India has essentially been a cash economy. 86% of our transactions are in cash and 95% of our personal expenses are also in cash and India spends about 1.7% of GDP in printing money and about 3.5 billion dollars are spent each year on circulating them. So, the question is for a developing nation like ours will a cashless economy be a step in the right direction or will it be counteractive?
Cashless economy is where physical notes and coins don’t exist as a means of transaction (in theory), but in practice no nation has truly become cashless. Economies are driving towards creating a mechanism where the adoption of digital payments as against cash increases. After the advent of demonetization, the central government is largely advocating for online and card-based transactions in the country to achieve its target of largely becoming a cashless economy under their flagship programme ‘Digital India’.
Advantages of A Cashless Economy
One of the main merits of it from an individual’s perspective would be that it does away with the hassle of carrying cash. The ecosystem is managed seamlessly without resorting to standing in long ques for depositing cash at bank branch or ATM or needing change etc.
From a business perspective, if all payments are digitalized, with the help of integrated softwares, one can automate the accounting process.
From an economy perspective, it does away with the issue of black money which includes tax evasion etc. as everything is being transacted through a regulated channel.
The visibility of these transactions and the data collection it involves can help government plan for forthcoming expenditures such as housing, energy management etc. all the while it reduces the problem of counterfeit currency.
Disadvantages of A Cashless Economy
Lack of Trust
Major concern when there’s no money in one’s hand is dependency on a third party (whether it’s the government or a private bank). The fear of not having hard cash to fall back on in case the technology fails or glitches needs to be considered.
A primary concern is also increased susceptibility to cyber-attacks, hacking of accounts etc.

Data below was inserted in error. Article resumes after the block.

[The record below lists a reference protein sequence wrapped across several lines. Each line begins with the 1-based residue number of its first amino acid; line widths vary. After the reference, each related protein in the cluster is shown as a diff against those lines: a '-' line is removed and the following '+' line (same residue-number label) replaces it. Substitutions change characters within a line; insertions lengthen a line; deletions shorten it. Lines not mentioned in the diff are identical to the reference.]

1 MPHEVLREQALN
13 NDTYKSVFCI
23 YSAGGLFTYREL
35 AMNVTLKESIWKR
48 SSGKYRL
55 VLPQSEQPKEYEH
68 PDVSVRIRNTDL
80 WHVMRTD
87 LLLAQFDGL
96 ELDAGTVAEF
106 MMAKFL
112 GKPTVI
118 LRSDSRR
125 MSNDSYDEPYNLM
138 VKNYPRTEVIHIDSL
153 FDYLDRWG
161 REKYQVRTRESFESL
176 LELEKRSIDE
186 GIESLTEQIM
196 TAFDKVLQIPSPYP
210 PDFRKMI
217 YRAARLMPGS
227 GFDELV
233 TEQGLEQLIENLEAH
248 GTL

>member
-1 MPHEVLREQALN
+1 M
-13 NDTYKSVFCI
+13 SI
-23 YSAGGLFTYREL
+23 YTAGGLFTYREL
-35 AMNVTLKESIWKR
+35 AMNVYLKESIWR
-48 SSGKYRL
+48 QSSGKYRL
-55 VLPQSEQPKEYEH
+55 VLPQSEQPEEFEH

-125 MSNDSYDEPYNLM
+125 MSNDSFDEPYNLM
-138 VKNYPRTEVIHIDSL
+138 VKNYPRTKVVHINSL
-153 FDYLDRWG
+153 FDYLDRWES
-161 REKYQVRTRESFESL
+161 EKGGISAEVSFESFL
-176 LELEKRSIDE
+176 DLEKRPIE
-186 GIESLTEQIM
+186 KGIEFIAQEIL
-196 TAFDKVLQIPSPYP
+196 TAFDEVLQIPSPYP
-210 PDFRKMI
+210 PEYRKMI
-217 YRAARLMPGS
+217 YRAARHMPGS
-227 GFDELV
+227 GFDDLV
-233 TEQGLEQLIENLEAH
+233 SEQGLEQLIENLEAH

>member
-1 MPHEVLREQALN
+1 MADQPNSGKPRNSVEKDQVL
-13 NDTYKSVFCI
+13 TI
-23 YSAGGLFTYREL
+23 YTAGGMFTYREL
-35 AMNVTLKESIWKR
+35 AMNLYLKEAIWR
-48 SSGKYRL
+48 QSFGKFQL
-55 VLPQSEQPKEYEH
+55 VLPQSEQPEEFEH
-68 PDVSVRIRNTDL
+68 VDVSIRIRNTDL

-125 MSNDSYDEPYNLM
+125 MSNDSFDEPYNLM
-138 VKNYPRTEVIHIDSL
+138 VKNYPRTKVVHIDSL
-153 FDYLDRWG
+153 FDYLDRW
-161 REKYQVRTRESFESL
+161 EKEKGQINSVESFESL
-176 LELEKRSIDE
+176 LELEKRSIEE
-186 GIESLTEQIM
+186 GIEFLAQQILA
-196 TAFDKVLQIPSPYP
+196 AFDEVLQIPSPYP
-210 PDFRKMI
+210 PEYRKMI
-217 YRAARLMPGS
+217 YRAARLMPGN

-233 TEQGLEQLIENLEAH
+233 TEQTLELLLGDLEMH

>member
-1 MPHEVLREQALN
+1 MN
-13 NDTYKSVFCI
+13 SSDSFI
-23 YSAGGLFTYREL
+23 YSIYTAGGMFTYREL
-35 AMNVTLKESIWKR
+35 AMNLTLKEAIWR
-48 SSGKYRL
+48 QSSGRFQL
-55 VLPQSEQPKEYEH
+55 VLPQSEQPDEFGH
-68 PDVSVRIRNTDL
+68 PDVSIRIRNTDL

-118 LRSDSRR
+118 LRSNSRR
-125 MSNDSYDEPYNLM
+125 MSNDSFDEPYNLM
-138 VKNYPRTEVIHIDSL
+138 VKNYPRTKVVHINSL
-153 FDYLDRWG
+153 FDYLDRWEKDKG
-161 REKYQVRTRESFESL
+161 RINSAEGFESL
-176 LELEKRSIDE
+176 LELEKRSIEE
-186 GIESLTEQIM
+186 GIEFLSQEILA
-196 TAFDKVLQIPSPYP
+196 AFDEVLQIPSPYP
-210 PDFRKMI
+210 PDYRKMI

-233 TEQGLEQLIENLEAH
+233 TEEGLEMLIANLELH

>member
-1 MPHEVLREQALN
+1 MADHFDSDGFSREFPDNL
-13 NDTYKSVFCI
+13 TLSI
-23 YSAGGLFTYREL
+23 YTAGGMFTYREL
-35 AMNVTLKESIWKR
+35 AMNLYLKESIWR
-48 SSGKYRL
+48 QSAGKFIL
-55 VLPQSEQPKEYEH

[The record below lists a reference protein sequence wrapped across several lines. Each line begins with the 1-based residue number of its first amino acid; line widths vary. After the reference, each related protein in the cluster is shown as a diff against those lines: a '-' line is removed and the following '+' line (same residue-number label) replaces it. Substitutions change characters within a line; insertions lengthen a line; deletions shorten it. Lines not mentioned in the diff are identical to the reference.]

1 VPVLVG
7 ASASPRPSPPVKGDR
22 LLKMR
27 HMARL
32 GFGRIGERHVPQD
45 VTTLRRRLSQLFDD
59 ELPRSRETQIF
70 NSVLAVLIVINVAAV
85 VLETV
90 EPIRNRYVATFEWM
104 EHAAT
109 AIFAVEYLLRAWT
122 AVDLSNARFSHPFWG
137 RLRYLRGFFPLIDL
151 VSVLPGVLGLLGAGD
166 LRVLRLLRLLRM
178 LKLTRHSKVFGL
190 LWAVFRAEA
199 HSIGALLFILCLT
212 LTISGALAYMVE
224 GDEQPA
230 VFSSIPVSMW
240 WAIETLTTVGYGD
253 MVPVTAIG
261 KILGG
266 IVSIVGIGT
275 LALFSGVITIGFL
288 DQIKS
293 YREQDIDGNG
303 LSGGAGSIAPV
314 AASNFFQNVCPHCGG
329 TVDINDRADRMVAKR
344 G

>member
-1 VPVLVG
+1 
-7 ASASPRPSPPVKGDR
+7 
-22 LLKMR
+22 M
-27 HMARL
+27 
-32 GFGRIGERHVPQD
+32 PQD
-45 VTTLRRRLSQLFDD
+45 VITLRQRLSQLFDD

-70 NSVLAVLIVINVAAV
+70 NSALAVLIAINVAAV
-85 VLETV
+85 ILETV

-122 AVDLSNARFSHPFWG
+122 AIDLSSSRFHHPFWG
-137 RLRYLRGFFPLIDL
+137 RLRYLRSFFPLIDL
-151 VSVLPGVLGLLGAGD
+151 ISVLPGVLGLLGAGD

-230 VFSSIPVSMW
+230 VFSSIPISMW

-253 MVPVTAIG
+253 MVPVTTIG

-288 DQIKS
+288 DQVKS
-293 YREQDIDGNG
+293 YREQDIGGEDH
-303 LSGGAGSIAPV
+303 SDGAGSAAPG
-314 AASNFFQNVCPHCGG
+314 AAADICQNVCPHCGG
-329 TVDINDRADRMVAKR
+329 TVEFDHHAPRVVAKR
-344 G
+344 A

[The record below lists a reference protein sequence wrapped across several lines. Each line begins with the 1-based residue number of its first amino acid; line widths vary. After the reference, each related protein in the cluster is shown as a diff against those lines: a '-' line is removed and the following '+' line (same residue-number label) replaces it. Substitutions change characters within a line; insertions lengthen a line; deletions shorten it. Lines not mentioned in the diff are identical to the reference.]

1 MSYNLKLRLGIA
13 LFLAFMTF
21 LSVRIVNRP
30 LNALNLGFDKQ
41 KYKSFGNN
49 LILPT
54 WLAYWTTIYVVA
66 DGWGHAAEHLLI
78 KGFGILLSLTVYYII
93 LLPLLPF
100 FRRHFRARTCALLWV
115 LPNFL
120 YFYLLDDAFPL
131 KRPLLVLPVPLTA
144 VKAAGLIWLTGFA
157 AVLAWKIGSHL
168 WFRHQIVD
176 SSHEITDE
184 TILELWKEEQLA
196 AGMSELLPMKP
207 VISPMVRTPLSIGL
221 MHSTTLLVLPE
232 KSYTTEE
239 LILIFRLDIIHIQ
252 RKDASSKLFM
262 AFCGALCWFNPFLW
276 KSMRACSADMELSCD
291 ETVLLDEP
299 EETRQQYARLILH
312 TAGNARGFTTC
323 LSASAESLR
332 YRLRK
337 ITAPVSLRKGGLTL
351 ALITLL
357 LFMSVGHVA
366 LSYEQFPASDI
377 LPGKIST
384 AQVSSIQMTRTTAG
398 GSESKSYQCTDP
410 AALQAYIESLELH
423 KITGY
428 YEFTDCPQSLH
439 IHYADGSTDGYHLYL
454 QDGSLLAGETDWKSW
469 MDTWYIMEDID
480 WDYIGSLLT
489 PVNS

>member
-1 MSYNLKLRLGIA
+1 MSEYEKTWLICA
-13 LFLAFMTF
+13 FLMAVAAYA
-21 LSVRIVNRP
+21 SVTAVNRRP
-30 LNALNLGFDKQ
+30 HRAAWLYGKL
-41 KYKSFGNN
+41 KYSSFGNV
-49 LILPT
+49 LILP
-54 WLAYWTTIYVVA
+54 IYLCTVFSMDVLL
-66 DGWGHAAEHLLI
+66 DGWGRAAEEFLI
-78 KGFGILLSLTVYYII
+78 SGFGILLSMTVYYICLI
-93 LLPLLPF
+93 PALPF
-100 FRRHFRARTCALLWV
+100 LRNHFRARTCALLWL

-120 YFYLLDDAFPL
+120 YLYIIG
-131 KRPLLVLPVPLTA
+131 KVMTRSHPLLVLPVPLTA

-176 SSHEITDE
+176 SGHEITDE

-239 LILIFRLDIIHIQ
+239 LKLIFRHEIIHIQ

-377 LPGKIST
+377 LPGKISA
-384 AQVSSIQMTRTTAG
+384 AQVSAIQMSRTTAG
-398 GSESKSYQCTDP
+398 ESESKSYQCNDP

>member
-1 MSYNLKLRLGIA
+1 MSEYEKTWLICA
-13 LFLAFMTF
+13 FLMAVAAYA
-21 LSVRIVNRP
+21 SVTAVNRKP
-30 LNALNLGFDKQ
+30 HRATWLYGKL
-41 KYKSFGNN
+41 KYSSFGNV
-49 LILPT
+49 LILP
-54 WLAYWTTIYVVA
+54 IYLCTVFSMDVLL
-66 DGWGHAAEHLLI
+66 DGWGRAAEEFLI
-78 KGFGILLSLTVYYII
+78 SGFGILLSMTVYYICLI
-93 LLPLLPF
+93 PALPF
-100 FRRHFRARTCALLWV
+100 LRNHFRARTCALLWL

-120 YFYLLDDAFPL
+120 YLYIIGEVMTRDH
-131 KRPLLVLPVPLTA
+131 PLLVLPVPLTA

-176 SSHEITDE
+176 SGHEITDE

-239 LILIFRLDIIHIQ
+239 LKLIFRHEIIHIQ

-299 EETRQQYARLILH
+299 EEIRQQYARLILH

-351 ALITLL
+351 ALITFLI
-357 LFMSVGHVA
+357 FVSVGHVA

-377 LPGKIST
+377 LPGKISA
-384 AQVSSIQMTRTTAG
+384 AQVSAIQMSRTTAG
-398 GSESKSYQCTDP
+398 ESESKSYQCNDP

Absence of awareness
Limited knowledge and financial illiteracy despite the increase in use of smart phones in rural areas where most citizens still reside is a massive issue.
What are the hurdles that India needs to overcome?
In order to create a vast system of digital payments, there is huge amounts of investment to be made. Some innovations include Axis Bank, Mastercard and Worldline’s Soft PoS where by downloading an application turns one’s mobile phone into a card accepting device.
Secondly the cost of transaction involved in digital payment which includes cost of issuing a card, cost of using it as well as the merchant where the digital payment method is used needs to be considered as this is what keeps the ecosystem alive.
Despite the drawbacks and challenges, the cashless way of payment is indeed an upgrade with increased transparency which is beneficial to micro and macro units of our economy. Indian government’s efforts to further the cause and for being one of the progressive regulators has been recognized globally. UPI is the biggest example, with 2.8 billion transactions, it has surpassed every target the government envisaged. Adoption of these methods has helped push through and it’s safe to say that India is moving far and beyond to build a technologically advanced and seamless economy.